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Worthington Christian graduates totter between making art and making money.

For the last six months, the lives of Worthington Christian graduates Jay Joseph (WC ‘17) and Jack Peterman (WC ’16), and current senior Jarrett Doherty have been in an asymmetrical balance. On one side of the pendulum is the normal humdrum of being a student and/or working nominal jobs to pay the rent. On the other side is living out the dream of warming up for Twenty One Pilots and performing before sold-out crowds at Nationwide Arena.

“I’m in this place where I need to be working a full-time job and making money for me and my future wife,” said Joseph, who recently proposed to Lauren Weygandt (WC ‘15). “I’ve applied for 90 different positions on LinkedIn and I have a multitude of different side hustles, doing construction, demolition, and renovations. I’m just a grunt in the workforce.

“At the same time, I’m also sort of chasing a dream of making music. It’s a little bit of a weird situation where I need to start being an adult and doing those adult things, but I don’t want to let go of some of these musical passions and dreams I have.”

Joseph recently dropped a four-song EP titled “Drywall,” which was produced by Doherty. The title “Drywall” recalls the summer Joseph spent doing construction when he built up and tore down miles of drywall.

The title track restates the quandary Joseph and his bandmates find themselves in: Purpose over money, ain’t it funny? I just wanna feel alive and I don’t really care if it’s a vibe.

The trio cut their teeth supporting Arrested Youth in a small club tour last August and then landed a nine-date gig warming up for Twenty One Pilots, which is fronted by Joseph’s older brother Tyler (WC ’08).

Before hitting the road to promote Drywall, Joseph realized he needed to assemble a band so he could recreate the sound he and Doherty developed in the studio. Joseph said one of the first calls he made was to Peterman, who had played drums with the Worthington Christian worship band.

Peterman said there were a couple of problems with the invitation. The first was he hadn’t picked up a drumstick in about two years. The second was he held a job with a local insurance company and most likely couldn’t get the time off.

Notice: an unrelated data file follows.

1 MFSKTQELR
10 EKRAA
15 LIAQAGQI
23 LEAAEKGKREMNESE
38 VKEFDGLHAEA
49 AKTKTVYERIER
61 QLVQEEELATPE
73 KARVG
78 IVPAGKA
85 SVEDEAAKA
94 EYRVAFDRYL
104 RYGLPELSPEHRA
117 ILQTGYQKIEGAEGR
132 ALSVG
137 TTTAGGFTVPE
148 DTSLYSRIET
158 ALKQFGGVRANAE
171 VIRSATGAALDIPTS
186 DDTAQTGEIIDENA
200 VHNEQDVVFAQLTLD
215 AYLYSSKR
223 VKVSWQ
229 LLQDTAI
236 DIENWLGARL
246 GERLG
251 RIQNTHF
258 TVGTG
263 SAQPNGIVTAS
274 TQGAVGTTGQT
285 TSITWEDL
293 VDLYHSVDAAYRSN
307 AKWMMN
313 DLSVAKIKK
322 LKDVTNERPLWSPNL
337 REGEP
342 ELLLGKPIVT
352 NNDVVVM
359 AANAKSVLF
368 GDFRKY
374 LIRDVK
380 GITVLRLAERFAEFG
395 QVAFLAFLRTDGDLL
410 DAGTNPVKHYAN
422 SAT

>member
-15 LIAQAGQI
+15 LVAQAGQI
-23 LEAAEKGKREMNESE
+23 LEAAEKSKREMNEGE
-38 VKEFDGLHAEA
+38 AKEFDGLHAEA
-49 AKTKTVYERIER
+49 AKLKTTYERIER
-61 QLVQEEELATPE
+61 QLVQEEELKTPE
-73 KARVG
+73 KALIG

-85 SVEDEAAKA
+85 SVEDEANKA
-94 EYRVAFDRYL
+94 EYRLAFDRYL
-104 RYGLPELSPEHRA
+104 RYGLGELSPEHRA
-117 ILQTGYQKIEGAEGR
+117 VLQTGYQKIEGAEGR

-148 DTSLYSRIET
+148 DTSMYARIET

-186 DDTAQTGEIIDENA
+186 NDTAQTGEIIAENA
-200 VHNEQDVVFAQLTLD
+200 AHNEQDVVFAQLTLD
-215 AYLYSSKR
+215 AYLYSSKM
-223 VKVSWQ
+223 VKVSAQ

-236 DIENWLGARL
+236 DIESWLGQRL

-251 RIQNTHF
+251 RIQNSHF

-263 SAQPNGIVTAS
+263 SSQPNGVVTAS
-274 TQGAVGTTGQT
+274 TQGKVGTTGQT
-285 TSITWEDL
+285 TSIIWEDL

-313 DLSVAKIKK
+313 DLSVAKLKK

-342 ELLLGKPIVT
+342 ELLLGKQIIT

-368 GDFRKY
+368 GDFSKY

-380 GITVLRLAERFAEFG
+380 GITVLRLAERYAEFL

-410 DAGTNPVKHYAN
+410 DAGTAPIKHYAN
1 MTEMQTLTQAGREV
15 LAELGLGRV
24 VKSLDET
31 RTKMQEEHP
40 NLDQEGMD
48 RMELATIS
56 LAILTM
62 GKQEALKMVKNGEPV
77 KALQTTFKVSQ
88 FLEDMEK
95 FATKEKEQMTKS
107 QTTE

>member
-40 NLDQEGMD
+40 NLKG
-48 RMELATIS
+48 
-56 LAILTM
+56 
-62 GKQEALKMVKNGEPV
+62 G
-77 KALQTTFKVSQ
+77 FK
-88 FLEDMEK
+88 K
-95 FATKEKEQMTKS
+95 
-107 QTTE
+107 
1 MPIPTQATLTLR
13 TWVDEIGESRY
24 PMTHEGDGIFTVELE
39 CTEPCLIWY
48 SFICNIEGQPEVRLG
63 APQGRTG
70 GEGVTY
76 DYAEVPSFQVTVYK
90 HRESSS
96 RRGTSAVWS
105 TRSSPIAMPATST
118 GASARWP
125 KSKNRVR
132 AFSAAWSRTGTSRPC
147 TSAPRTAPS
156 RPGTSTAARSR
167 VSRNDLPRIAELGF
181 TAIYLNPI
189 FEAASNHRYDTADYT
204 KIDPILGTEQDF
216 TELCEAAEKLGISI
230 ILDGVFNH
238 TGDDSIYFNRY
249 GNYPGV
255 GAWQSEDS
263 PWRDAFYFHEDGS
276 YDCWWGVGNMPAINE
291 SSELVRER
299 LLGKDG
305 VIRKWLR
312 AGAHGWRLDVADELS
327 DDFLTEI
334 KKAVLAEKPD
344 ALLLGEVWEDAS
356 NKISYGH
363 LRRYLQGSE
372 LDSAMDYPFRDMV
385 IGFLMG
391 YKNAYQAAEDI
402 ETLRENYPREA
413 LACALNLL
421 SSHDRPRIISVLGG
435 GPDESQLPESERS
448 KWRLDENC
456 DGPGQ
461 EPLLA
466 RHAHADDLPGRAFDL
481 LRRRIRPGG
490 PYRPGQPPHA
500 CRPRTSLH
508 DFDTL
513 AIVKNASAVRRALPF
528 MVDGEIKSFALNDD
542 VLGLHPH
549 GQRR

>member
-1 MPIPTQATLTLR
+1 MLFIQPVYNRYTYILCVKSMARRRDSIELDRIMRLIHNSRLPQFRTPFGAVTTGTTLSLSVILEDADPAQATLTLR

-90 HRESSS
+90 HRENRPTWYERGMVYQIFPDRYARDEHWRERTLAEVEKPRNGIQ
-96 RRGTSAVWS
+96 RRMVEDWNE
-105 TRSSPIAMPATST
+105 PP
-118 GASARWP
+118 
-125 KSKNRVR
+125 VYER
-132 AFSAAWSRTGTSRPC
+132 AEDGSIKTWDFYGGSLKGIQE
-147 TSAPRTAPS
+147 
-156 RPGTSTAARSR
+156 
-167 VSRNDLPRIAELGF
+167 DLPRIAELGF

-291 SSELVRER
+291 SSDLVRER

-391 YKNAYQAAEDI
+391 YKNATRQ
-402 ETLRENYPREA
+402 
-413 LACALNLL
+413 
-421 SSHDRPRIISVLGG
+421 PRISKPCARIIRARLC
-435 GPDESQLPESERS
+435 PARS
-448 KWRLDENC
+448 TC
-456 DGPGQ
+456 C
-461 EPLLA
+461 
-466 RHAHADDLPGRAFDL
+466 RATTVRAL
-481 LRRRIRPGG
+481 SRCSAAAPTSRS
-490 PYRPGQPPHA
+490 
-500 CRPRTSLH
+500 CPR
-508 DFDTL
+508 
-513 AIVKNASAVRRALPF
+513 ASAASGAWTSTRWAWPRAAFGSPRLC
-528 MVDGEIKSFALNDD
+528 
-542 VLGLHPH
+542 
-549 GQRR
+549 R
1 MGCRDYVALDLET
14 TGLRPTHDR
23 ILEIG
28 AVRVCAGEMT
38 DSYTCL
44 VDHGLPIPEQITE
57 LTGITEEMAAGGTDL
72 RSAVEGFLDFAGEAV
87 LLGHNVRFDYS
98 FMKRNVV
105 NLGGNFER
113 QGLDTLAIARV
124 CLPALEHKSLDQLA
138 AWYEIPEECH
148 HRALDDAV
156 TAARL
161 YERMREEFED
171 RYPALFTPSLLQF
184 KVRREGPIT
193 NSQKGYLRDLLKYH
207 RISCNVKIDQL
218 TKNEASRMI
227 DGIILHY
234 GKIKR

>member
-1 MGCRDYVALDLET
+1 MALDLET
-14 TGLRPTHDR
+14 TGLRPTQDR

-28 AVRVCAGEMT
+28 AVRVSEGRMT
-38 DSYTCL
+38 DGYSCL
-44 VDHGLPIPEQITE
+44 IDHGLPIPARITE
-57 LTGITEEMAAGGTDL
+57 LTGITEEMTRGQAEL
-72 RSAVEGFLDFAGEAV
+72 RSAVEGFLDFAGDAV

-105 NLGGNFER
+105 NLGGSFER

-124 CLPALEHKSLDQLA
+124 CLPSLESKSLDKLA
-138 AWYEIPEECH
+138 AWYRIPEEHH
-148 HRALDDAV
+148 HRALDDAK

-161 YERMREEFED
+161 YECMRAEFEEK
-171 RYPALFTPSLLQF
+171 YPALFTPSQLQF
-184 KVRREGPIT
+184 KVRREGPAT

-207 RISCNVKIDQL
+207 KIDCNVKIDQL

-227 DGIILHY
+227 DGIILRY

However, Peterman’s decision to join Joseph took less than a half-hour to make.

“I was working at home when Jay texted me,” Peterman said. “I ran downstairs and told my mom (Marion), Jay asked me to join him on a tour. She said, ‘Oh, that’s cool’ but when I told her we’d be opening for Twenty One Pilots, she was like ‘Are you kidding me?’

“Ten minutes later, I got a text from my dad (Sonny) saying ‘Quit your job. You absolutely need to do this.’”

When he first found out Joseph was going to road test the songs the two had been working on, Doherty was excited. He didn’t realize that it meant he had to come along with Joseph.

“Jay called me, and he said, ‘I just got the opportunity to open up for my brother,’” said Doherty, who plays bass. “I said, ‘Wow that’s awesome. So those songs I’ve helped produce in my basement are going to be played for thousands of people.’ Jay said, ‘Actually, I want you to be in the band.’ I was standing there with my jaw dropped.”

“One of the coolest things about this experience was seeing the look on Jarrett’s face when we were performing in Boston Gardens,” Peterman added. “He was nervous like we all were, but he really broke out of his shell. I couldn’t imagine myself at 17 doing the things we were doing. By the end of the tour in Atlanta, he was just going nuts.”

Doherty got involved with Jay Joseph after his father Kent had a chance encounter with Tyler Joseph. His father asked the Twenty-One Pilots frontman what advice did the singer have for someone who wanted to get into the music business. To Kent’s surprise and Jarrett’s delight, Tyler opened the doors to his house.

“Tyler’s legitimately my musical idol for my entire life,” Jarrett Doherty said. “His music had just inspired me so much, so that was one of the coolest moments.”

“(After about three hours of talking), Jarrett said to my brother, ‘I’d like to play you one of my songs,’” Jay Joseph said. “I thought that was one of the (gutsiest) moves ever. (After he played his self-produced song, Hoodie), I said to Tyler, ‘Wow, this kid is really good.’ One thing led to another and the next thing you know, he’s mixing my songs.”

After watching his brother and drummer Josh Dun scale the walls of obscurity to stardom, Jay Joseph gets it when someone becomes a little starstruck around his brother. But he also wants to cast his own shadow.

“When someone comes up to me and says, ‘I’m a big fan of your brother,’ my response is always, ‘Me too,’” Joseph said. “He has had a huge influence on my musical tastes because I’ve been surrounded by (Twenty One Pilots) since I was a kid. It’s not like I am going to go out and do country and western music.

“There’s pros and cons (of being the younger sibling). As an artist, I have to accept the fact that we’re family and we’re going to have similarities. But at the same time, I want to be my own person.”

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